The White House Will Bring Together Over 250 Black Girls for a Day of Empowerment

by Lauren Mims I felt calm as I stood backstage waiting for my cue to host the Girls Can Do Program at the Warner Theatre in Washington, D...

by Lauren Mims

I felt calm as I stood backstage waiting for my cue to host the Girls Can Do Program at the Warner Theatre in Washington, D.C. The usual butterflies were gone as I peeked out at the crowd. This program was special – the audience was filled with girls with baby hairs and afros whose twinkling, curious eyes and wiggling in their theatre seats reflected their excitement. Beside me, my 11-year-old Black girl change maker cohost Marley Dias, the founder of #1000BlackGirlBooks, whispered tongue twisters while reviewing the cue cards I cut and backed onto fun patterned cardstock the evening before. My phone vibrated in my hand as Black women mentors texted words of wisdom and the love and support of fellow Black women leaders, friends and family members overwhelmed all doubts and any nagging feelings of imposter syndrome.

As I waited for the clapping of the audience to signal the end of mindful meditation and our turn to walk on stage, I heard the voices of Viola Davis as she accepted her Emmy and reminded the audience that “the only thing that separates women of color from anyone else is opportunity,” Lupita Nyong’o as she delivered her powerful speech at the Black Women in Hollywood Luncheon on how she felt unbeautiful as a child and how representation of women who looked like her –Alek Wek and Oprah – started her self love journey, Ava DuVernay’s advice to “be passionate and move forward with gusto every single hour of every single day until you reach your goal” and, finally, I heard the voice of our First Lady of the United States Michelle Obama reminding girls in the White House and across the world that she was so proud of them and we are all leaders in this world. The clapping began and Marley and I danced onstage with our own baby hairs and afros and reminded the girls of their brilliance and the limitless possibility of every girl in the room to assume critical leadership positions and change the world in our opening remarks. In all ways always, we deserve to take up space, to lead and to unapologetically pursue our passion!

As Assistant Director of the White House Initiative on Educational Excellence for African Americans, I have had the honor of visiting thousands of girls at schools and conferences, as well as hosted events for students to unapologetically be themselves at the U.S. Department of Education and the White House. From reminding girls that the queen is the most powerful piece in chess after a screening of Queen of Katwe at the White House, to passing out tiaras to students who are homeless or in foster care with young author Jordan West to celebrate literacy and high self esteem, to learning the Nae Nae as a warm up during a reading party with Marsai Martin and Marley Dias, to discussing gender identity at the White House Summit to Support LGBTQ Youth, to meeting other Black women who evoke that type of shyness where you have to focus all your energy on audibly saying hello, my heart is not just filled with #BlackGirlMagic but with inextinguishable #BlackGirlHope.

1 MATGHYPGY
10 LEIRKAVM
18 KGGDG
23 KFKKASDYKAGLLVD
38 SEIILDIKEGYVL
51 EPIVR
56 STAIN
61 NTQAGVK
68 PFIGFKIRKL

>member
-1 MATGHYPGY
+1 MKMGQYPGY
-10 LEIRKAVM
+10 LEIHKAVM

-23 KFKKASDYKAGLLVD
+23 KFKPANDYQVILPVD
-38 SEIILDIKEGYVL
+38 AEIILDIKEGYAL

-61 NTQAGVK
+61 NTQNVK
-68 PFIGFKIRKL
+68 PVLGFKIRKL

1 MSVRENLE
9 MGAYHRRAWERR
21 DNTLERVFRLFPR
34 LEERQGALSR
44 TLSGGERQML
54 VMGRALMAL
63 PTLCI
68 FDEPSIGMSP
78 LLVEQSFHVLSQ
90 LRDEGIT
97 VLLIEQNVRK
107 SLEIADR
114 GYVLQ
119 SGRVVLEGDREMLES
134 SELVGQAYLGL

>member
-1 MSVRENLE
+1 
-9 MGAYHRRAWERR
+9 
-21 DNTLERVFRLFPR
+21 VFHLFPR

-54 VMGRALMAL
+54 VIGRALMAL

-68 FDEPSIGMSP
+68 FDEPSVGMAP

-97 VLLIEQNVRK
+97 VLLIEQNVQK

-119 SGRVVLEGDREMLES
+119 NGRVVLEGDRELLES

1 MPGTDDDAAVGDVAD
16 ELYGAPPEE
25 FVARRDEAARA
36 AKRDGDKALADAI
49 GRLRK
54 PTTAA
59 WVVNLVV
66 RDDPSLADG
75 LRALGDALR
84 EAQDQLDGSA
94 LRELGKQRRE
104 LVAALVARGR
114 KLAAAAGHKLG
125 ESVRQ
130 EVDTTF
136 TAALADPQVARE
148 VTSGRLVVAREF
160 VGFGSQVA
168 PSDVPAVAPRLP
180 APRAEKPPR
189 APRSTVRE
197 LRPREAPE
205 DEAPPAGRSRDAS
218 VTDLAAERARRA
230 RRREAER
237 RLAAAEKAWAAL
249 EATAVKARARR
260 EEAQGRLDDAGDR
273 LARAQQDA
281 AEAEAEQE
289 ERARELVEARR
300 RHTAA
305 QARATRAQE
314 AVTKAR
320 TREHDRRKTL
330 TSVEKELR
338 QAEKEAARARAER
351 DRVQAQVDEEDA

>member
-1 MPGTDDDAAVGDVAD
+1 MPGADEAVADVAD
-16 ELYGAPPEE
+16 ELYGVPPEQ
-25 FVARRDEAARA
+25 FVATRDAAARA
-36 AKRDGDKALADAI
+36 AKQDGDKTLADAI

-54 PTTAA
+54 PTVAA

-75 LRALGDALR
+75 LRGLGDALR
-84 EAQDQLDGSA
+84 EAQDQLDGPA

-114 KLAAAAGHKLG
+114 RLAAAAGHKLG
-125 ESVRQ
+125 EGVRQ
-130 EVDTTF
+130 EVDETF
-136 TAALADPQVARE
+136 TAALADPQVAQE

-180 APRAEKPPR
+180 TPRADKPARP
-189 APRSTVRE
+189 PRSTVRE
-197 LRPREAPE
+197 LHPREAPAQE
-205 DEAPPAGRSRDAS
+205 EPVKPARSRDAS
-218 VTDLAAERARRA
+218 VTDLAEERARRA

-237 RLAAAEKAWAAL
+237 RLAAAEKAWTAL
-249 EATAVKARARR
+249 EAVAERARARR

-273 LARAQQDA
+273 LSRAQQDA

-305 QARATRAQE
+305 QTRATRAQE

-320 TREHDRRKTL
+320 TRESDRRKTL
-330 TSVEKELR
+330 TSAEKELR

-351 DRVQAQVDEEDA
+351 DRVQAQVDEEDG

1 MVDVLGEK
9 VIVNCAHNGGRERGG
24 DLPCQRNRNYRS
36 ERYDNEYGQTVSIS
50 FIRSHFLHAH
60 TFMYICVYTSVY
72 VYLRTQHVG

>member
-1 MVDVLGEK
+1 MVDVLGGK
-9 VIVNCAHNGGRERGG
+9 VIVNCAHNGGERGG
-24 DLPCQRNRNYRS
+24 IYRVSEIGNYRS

Today we change tomorrow by investing in our young girls – not just with time and resources, but with love and affirmation. As Black women, I pray that each and every one of us hold our heads high and support one another, that we lead where we are, and we reach back to teach and close opportunity gaps for Black girl change makers all over the world. On December 9, 2016, the White House Initiative on Educational Excellence for African Americans will convene over 250 Black girl change makers, black women trailblazers, and sister’s supporters for the White House Initiative on Educational Excellence for African Americans #AfAmWomenLead Student Summit to Advance Educational Excellence for Black Girls. The daylong convening will kickoff with a Black Girl Change Maker panel featuring Marley Dias, April Star and Mikaila Ulmer then transition to small breakout sessions where students will spend hours solving the most pressing issues facing African American women and girls in education under the guidance of Black women trailblazers. Students will craft recommendations for researchers, policy makers and practitioners as THE experts of their education. Simultaneously, adults will meet separately to engage in a discussion of educational excellence and opportunities to support Black girls. The day will end with a Black Women Trailblazer panel featuring Brittany Packnett, Symone Sanders, Dr. Kimberlyn Leary and Cierra Kaler-Jones.

It takes a village to support Black women and girls. Join the movement by tweeting about #BlackGirlHope and #AfAmWomenLead and save the date on your calendar to virtually join us on December 9 on Periscope, Twitter and via Livestream at http://tinyurl.com/afamwomenlead. We will post our favorite tweets throughout the event! Then, download our toolkit to host a teach-in to support Black women and girls in your community! Most importantly, reach out and mentor a young girl. We are the hopes and the dreams of our ancestors.

Photos Courtesy of Lauren Mims

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